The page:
An R. Weekend-weekday differences in diet among U.S. adults, 2003-2012. Ann Epidemiol. 2016;26:57–65.
Hartman AM, Brown CC, Palmgren J, Pietinen P, Verkasalo M, Myer D, Virtamo J. Variability in nutrient and food intakes among older middle-aged men. Implications for design of epidemiologic and validation studies using food recording. Am J Epidemiol. 1990;132:999–1012.
Pendergast F. Examining the eating patterns of young adults. Ph.D. Thesis: Deakin University; 2017. Accessed from: http://dro.deakin.edu.au/view/DU:30103489.
Food Standards Australia New Zealand. AUSNUT 2011–13 – Australian food composition database. Canberra: FSANZ; 2014.
Leech RM, Worsley A, Timperio A, McNaughton SA. Characterizing eating patterns: a comparison of eating occasion definitions. Am J Clin Nutr. 2015;102:1229–37.
Laska MN, Graham D, Moe SG, Lytle L, Fulkerson J. Situational characteristics of young adults’ eating occasions: a real-time data collection using personal digital assistants. Public Health Nutr. 2011;14:472–9.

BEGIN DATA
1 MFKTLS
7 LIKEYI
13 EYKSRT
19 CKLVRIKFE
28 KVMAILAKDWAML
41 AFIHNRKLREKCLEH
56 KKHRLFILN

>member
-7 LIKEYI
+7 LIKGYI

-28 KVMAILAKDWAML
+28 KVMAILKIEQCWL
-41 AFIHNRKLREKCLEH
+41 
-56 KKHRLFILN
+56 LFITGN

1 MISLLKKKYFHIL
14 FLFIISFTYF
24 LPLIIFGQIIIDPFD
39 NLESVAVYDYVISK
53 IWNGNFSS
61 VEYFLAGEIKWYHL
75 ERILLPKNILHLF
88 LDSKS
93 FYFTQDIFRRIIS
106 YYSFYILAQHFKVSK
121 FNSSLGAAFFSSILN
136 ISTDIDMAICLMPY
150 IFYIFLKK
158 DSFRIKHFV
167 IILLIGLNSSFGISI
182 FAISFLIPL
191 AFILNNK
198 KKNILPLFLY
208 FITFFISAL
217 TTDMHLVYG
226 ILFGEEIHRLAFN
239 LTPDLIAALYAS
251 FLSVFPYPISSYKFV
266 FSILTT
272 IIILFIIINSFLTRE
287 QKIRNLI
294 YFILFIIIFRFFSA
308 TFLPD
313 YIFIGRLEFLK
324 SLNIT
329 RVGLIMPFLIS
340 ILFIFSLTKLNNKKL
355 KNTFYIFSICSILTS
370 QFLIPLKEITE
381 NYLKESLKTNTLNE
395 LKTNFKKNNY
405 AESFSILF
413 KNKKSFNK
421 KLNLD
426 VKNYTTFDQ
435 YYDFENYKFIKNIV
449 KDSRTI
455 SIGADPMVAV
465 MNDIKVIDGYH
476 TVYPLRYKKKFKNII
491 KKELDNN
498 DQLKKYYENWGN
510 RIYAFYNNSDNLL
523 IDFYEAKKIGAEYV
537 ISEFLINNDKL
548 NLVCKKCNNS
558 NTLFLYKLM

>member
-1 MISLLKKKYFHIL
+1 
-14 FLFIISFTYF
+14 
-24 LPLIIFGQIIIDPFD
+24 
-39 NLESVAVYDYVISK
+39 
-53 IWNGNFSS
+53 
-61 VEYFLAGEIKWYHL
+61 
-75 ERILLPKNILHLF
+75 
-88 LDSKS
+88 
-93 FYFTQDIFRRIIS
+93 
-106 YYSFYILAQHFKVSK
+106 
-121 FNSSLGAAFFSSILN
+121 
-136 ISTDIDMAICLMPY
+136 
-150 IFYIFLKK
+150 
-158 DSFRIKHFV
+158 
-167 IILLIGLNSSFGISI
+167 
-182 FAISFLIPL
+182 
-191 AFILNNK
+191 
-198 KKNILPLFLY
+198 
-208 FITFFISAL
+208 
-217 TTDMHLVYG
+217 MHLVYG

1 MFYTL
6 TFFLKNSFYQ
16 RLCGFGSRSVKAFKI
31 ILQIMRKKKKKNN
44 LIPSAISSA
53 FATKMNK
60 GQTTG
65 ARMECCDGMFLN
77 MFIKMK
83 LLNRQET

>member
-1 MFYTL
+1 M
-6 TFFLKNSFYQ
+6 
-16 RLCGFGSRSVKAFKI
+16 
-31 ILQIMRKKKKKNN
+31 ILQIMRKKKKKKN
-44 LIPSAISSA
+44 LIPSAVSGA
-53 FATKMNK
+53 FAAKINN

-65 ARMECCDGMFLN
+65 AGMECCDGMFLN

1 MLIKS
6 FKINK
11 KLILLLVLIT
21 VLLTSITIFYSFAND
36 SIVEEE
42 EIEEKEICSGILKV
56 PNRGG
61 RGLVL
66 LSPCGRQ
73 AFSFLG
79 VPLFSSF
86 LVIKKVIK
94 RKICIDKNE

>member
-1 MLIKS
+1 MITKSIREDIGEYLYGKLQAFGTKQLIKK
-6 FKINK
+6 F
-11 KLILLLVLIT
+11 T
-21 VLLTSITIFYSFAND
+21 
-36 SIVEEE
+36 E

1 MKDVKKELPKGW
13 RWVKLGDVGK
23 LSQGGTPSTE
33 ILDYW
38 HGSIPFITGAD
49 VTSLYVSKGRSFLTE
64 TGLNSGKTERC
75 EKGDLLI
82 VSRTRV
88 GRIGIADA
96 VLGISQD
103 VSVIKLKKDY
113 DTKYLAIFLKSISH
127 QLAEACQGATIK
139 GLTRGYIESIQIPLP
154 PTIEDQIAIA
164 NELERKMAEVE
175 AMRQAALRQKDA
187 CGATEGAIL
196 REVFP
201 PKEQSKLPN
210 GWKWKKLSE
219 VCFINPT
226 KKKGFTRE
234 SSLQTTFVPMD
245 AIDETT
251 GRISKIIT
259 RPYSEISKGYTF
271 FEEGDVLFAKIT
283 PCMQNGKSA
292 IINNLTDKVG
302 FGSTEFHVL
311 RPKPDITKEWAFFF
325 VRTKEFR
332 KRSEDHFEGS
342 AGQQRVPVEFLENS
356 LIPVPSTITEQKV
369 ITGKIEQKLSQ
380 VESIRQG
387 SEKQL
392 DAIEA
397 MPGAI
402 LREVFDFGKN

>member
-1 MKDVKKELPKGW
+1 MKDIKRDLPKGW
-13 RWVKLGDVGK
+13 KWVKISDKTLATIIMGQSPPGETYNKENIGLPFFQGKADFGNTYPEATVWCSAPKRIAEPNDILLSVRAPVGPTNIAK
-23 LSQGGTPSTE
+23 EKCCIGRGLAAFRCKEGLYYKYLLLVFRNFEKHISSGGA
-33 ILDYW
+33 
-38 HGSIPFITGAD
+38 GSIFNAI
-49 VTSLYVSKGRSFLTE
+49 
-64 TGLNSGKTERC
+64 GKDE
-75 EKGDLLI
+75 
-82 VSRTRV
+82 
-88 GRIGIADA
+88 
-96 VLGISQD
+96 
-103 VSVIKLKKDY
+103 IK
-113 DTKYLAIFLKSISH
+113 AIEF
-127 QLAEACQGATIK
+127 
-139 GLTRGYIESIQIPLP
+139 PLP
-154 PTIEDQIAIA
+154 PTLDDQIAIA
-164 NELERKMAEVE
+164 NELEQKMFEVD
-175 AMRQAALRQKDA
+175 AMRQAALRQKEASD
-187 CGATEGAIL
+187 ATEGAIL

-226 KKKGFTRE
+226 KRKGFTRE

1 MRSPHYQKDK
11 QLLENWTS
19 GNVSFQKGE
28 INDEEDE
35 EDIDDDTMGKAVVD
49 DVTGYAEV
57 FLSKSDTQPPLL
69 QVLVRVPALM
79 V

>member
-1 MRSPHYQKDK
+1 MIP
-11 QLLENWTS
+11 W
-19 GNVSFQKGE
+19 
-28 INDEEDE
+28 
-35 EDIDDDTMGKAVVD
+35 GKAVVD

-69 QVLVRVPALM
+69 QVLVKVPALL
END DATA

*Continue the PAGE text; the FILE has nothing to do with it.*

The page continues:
Hafekost K, Mitrou F, Lawrence D, Zubrick SR. Sugar sweetened beverage consumption by Australian children: implications for public health strategy. BMC Public Health. 2011;11:950.
Miller PE, McKinnon RA, Krebs-Smith SM, Subar AF, Chriqui J, Kahle L, Reedy J. Sugar-sweetened beverage consumption in the U.S.: novel assessment methodology. Am J Prev Med. 2013;45:416–21.
Department of Health & Human Services. The Victorian health monitor food and nutrition report. Melbourne: State Government of Victoria; 2012.
French S, Rosenberg M, Wood L, Maitland C, Shilton T, Pratt IS, Buzzacott P. Soft drink consumption patterns among Western Australians. J Nutr Educ Behav. 2013;45:525–32.
Pollard CM, Meng X, Hendrie GA, Hendrie D, Sullivan D, Pratt IS, Kerr DA, Scott JA. Obesity, socio-demographic and attitudinal factors associated with sugar-sweetened beverage consumption: Australian evidence. Aust N Z J Public Health. 2016;40:71–7.
Shi Z, Taylor AW, Wittert G, Goldney R, Gill TK. Soft drink consumption and mental health problems among adults in Australia. Public Health Nutr. 2010;13:1073–9.